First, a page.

I fear that Deanda is headed in the same direction. I fear there will be no robust discussion about teen pregnancy, teen access to contraception, and how child-rearing has changed to give children more agency so that they’re not the property of their fathers as part of some neo-coverture tradition lifestyle. I fear Deanda will end up on the shadow docket, and the Court will say HHS overstepped its authority when it issued regulations barring parental notification, and it just cannot possibly be that good Christian fathers should be kept in the dark about their children’s sexual activities.
And Judge Kyle Duncan, who’s probably going to write the Fifth Circuit panel decision, tipped his hand during last week’s oral arguments with his line of questioning and reverent references to, of all people, Robert Bork.
We’re in for a borking
In 1983, the D.C. Circuit Court of Appeals issued a ruling in Planned Parenthood v. Heckler. Planned Parenthood had filed a lawsuit challenging Title X regulations issued by the HHS secretary that required parental notification (with limited exceptions). The D.C. Circuit ruled that the regulations were invalid because they were outside the scope of HHS’ authorizing legislation. In other words, the secretary wasn’t authorized under the Title X statute to issue a rule that required parental notification.
In that case, Robert Bork, the man who was too extreme to ascend to the Supreme Court, essentially arguing that there’s no way Congress could have meant “the federal government will assist teenagers in conducting active sexual lives but that their parents may not be told.”
Duncan directly quoted that line during oral arguments. He was cosplaying as a judge baffled by the idea that the federal government could ever tell a parent they have no right to know whether their kid is accessing birth control or is trying to, even though that’s been the law for 40 years.
According to Duncan, Congress could very well make the policy decision to allow teens access to birth control with no parental consent requirement, but they haven’t made that policy decision in the statutory language of Title X. Never mind the cases that look to congressional committee reports and legislative intent. According to Duncan, there hasn’t been enough focus on what the statutory language says: that family participation should be encouraged to the extent practical. The statute itself doesn’t say that parents must be notified (which is why parental notification regulations were struck down in 1983 in Heckler). And while Rule 59.10(b), which HHS dropped in 2021, expressly forbids parental notification, surely Congress did not intend for Title X to preempt state laws regarding parental consent.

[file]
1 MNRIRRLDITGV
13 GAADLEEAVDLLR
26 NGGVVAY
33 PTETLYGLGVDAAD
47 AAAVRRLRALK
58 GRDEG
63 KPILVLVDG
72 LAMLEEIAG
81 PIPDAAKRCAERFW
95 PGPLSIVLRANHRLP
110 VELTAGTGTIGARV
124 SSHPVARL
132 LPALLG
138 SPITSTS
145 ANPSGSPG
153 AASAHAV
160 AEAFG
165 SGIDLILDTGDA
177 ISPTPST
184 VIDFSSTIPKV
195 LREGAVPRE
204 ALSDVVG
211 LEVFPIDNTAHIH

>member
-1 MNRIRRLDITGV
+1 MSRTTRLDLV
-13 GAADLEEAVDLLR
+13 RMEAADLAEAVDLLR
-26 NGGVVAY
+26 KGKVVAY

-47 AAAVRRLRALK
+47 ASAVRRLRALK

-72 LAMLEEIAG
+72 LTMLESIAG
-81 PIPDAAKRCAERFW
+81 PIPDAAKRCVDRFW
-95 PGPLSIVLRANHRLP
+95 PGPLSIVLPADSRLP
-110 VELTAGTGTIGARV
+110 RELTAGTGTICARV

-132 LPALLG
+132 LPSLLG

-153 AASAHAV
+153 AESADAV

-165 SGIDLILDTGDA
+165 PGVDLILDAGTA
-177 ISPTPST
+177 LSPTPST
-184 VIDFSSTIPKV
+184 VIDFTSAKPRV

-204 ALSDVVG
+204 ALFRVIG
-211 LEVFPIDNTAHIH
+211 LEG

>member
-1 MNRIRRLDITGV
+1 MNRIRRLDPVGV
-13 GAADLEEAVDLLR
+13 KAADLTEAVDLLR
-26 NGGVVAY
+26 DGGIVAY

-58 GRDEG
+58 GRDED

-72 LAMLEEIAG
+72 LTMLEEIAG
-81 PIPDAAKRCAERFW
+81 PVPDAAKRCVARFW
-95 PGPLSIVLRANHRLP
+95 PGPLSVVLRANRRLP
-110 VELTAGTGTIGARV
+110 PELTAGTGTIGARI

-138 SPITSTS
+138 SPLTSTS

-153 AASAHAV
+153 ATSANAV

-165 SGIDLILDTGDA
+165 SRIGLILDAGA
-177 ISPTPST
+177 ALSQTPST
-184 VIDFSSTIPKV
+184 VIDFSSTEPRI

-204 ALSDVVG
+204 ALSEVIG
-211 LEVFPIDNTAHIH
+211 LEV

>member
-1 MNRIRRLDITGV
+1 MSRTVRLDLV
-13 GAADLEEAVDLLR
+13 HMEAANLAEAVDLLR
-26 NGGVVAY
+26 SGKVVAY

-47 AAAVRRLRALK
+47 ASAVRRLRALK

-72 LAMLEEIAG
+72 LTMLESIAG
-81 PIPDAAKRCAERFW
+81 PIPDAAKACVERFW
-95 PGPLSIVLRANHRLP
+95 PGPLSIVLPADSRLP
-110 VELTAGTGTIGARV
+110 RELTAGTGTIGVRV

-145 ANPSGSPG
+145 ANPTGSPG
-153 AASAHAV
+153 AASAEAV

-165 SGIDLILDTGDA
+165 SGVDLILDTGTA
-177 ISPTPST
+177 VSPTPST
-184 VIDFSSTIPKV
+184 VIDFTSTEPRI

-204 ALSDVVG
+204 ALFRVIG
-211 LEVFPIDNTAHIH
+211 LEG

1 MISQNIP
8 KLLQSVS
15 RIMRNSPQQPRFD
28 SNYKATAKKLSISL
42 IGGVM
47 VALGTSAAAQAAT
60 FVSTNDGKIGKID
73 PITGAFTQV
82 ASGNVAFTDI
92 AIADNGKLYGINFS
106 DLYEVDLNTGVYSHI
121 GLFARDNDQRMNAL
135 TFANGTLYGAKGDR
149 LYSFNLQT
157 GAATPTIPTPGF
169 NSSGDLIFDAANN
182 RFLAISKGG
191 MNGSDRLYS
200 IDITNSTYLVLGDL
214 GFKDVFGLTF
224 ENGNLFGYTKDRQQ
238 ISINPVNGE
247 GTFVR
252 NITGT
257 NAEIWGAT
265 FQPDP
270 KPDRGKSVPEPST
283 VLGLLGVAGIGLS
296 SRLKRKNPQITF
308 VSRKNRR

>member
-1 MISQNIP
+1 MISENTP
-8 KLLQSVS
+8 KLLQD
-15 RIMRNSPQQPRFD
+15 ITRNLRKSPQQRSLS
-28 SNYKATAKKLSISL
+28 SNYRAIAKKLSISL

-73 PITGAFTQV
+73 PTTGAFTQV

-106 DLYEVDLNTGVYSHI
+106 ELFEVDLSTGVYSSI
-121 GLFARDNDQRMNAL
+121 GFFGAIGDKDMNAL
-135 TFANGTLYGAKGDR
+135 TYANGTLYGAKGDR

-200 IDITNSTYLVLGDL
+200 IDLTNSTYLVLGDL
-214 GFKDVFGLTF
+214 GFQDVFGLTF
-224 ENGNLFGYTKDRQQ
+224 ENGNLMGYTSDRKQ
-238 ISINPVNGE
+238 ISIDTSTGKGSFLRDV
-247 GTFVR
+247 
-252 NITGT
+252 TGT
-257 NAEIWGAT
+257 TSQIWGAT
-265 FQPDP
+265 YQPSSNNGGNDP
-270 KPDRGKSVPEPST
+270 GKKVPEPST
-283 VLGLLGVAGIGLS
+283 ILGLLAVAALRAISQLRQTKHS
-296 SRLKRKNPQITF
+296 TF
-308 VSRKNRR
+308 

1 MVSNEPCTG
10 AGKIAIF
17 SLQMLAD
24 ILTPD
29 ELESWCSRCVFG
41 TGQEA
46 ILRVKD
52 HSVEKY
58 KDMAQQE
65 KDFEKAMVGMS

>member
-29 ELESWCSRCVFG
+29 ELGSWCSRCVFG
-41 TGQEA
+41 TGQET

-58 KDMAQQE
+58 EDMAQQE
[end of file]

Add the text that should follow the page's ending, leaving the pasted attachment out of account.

So it doesn’t matter that the rule expressly allows teen access to birth control with no parental consent—who cares? Those regulations exceed the HHS secretary’s authority as much as the 1983 regulations did.
In Duncan’s view—and in Bork’s view—if Congress wants the federal government to sanction teens having sex without their parents’ knowledge, Congress must explicitly say so. And when you think about who Bork is, it’s ironic that his 40-year-old view of Title X might win the day. In 1987, Ronald Reagan nominated Bork to the Supreme Court and Democrats went ballistic—with good reason. Bork’s politics were extreme: He didn’t believe in the right to privacy, opposed the Civil Rights Act, and his rulings as D.C. Circuit Court judge terrified Democrats.
It is ironic, therefore, that Bork, the man who was too extreme to be nominated to the Supreme Court, is the person who may provide the constitutional basis for the Supreme Court striking the first blow against birth control access.
Yes, Deanda is about teen access to birth control. But once teens are cut off from access to birth control, it won’t be long before adults are too, and we can say bye-bye to Griswold and Eisenstadt v. Baird, the cases that allowed married couples and all the single ladies, respectively, to legally use birth control.
Deanda is the aperitif to a multicourse meal that will give the FedSoc Six the opportunity that they and their rich benefactors have been gagging for since Clarence Thomas suggested in his concurring opinion in Dobbs that the Court revisit other substantive due process rights to see if they could be stripped away like abortion.
If this is what getting borked looks like, count me out.
CORRECTION: An earlier version of this story misstated who replaced Robert Bork to fill an empty Supreme Court seat. In fact, Bork was replaced by Anthony Kennedy.